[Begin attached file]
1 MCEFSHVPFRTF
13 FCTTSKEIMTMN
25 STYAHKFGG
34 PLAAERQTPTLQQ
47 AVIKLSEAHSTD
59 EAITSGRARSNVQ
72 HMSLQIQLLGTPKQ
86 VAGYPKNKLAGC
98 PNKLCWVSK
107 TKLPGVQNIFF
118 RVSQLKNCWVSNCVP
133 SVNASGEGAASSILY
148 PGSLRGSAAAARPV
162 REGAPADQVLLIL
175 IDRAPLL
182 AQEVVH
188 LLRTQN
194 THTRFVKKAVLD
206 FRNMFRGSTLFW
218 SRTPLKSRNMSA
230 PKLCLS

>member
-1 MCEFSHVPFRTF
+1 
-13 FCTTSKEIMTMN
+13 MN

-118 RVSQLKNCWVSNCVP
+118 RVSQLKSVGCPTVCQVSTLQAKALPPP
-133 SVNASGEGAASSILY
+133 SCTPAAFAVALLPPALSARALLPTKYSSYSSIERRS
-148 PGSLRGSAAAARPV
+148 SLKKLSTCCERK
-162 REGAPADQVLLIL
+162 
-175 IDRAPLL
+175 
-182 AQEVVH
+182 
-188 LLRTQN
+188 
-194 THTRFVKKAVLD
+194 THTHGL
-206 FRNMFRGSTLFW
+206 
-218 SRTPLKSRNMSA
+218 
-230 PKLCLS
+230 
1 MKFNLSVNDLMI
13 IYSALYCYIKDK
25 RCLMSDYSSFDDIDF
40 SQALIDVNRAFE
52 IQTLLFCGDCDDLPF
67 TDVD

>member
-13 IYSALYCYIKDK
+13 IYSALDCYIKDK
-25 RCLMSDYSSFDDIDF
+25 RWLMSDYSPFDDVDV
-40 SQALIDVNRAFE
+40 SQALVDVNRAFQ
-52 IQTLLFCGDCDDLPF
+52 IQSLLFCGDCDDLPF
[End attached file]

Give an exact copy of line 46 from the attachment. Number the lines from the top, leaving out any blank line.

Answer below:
+218 